Coinciding with Frieze Week London 2023, Gagosian presents early works by Christo at 4 Princelet Street in the Spitalfields area of London. Curated by Elena Geuna, the exhibition is the inaugural project in the Gagosian Open series of off-site projects, a new program of temporary projects sited beyond the walls of the gallery that allows audiences to experience remarkable artworks in unusual contexts. The exhibition runs until October 22, 2023.
Christo: Early Works / Gagosian Open, London. 4 Princelet Street, London (UK), October 10, 2023.
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I was l’étranger, the foreigner, I was a refugee, I was stateless.
Gagosian is pleased to announce a presentation of early works by Christo at 4 Princelet Street in the Spitalfields area of London, curated by Elena Geuna. The exhibition is the inaugural project in the Gagosian Open series of off-site projects and will remain open every day from October 6 to 22.
Gagosian Open is a new program of ambitious temporary projects sited beyond the walls of the gallery that allows audiences to experience remarkable artworks in unusual contexts. For the first presentation in the series, early works by Christo will be set in dialogue with a Grade II–listed Georgian house in London’s East End. Foreshadowing the artist’s large-scale temporary public projects, these sculptural works see everyday objects veiled in fabric or plastic and bound with rope or twine. They present an artist who, even at this formative stage of his career, was responding creatively to domestic and urban environments, drawing attention to overlooked details by obscuring them from view.
Alluding to the safeguarding of personal belongings, the works, most of which are from the 1960s and 1970s, also speak to ideas of movement, migration, and preservation. The artist’s mixed heritage and experience as a political refugee, daringly escaping Stalin-era Bulgaria to Prague, then relocating to Vienna, Geneva, Paris, and eventually New York, defined him as an eternal wanderer—“l’étranger,” as he referred to himself. This is echoed by the history of 4 Princelet Street itself as a house that has been home to successive migrant families. The property was first constructed in 1723 to house Huguenot migrants—the UK’s first refugees. The area has since welcomed Irish linen workers, Eastern European Jews, Jews from the Netherlands, and most recently members of Spitalfields’ large Bangladeshi community.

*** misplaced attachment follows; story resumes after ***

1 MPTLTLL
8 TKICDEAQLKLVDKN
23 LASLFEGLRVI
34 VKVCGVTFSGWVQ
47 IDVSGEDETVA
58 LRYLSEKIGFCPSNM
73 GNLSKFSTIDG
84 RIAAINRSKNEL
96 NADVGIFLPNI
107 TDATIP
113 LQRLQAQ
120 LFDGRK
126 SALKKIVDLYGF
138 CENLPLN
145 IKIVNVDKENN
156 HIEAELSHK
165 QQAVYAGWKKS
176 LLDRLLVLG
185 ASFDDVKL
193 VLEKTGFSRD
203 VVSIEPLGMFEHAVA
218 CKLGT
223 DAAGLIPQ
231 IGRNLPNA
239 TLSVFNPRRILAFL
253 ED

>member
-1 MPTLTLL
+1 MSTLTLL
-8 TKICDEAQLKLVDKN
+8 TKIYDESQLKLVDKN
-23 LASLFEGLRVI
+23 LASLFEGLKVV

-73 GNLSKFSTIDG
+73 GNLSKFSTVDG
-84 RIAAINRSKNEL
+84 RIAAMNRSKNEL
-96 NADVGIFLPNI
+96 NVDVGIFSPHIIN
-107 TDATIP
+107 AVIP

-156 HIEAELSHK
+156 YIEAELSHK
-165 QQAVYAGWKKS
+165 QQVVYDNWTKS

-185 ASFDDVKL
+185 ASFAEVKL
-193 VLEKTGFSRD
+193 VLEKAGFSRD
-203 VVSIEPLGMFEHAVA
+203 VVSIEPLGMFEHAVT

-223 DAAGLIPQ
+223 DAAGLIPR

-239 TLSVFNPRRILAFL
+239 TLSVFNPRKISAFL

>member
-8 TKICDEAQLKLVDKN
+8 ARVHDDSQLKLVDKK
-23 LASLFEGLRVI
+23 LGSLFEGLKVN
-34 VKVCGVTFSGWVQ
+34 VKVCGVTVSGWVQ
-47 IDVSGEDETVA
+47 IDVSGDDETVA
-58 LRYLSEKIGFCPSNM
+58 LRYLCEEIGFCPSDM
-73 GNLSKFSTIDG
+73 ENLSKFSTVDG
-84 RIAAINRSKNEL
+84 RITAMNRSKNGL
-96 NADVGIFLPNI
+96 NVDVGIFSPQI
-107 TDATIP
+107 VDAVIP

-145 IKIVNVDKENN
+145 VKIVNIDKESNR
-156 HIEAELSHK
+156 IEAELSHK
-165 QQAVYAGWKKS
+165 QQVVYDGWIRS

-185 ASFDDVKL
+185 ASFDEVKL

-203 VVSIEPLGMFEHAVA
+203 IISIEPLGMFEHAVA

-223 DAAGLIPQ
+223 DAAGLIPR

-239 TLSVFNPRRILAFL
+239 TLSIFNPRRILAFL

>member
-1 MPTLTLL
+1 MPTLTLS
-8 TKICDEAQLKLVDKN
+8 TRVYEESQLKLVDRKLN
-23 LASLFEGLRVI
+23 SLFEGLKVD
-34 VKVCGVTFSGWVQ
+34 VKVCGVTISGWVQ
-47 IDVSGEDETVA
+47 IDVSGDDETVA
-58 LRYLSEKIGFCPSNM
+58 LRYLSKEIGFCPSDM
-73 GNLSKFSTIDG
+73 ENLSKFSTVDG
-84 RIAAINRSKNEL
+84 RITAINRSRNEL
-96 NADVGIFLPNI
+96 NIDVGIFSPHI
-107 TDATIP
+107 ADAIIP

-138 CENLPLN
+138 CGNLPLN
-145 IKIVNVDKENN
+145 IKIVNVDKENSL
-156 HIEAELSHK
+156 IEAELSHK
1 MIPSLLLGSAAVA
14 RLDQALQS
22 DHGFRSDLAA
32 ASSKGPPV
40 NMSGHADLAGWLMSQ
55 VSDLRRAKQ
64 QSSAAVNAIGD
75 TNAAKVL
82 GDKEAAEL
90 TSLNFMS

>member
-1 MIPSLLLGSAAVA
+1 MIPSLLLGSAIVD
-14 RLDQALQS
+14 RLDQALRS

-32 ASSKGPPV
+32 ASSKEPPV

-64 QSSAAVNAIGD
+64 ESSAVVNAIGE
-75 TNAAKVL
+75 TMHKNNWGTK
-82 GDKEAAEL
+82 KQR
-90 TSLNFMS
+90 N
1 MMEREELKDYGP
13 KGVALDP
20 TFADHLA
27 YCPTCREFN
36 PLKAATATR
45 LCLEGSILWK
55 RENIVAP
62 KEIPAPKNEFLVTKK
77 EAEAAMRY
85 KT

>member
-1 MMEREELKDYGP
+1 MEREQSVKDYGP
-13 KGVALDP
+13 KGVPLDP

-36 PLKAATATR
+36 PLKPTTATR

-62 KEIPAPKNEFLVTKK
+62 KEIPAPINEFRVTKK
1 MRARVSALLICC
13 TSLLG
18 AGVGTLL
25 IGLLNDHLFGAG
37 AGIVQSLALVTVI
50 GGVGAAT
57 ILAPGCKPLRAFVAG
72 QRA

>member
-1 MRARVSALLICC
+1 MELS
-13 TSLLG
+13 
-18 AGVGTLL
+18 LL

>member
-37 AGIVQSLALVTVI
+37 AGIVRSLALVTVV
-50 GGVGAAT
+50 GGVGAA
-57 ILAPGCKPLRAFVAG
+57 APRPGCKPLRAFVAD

Renowned for their monumental temporary artworks, Christo and Jeanne-Claude, his wife and artistic collaborator, came to effectively redefine the relationship between art and public space, expanding the possibilities of scale and transforming familiar landscapes. Often requiring extensive planning and negotiation, these self-funded projects exist only for brief periods, after which their materials are repurposed or recycled, and the sites restored to their original state.
The inaugural Gagosian Open presentation coincides with an exhibition at Gagosian Basel that gathers other sculptures by Christo alongside preparatory drawings and collages for large-scale projects. Selected Worksmarks the twenty-fifth anniversary of Christo and Jeanne-Claude’s last project in the city in 1998, when they wrapped 178 trees around the Fondation Beyeler in 55,000 square meters of woven polyester fabric.
About 4 Princelet Street
As London’s population grew in the early eighteenth century, housing development on what was then the city’s fringe gathered pace. The houses on Princelet Street were home to working Londoners and migrants, particularly the Huguenots, who had been fleeing religious persecution in France since the 1680s and brought industrialized silk-weaving to the neighborhood. Completed in 1723, 4 Princelet Street was originally home to Sir Benjamin Truman, who was attracted by the building’s proximity to his family’s brewery. By the 1840s, the area was in decline and the house became multiple-occupancy for the remainder of the century. Subsequently, Spitalfields became home to significant Jewish and then Bangladeshi communities.
The terraced house at 4 Princelet Street is a double-fronted, three-story construction with a roof loft, its upper levels featuring the original yellow brick. A rear extension was likely added in the 1800s by silk weavers who lived and worked in the same building and made use of the loft space to optimize available daylight. The building was Grade II listed by Historic England in 1969, with the houses of Spitalfields being designated a Conservation Area in 1976.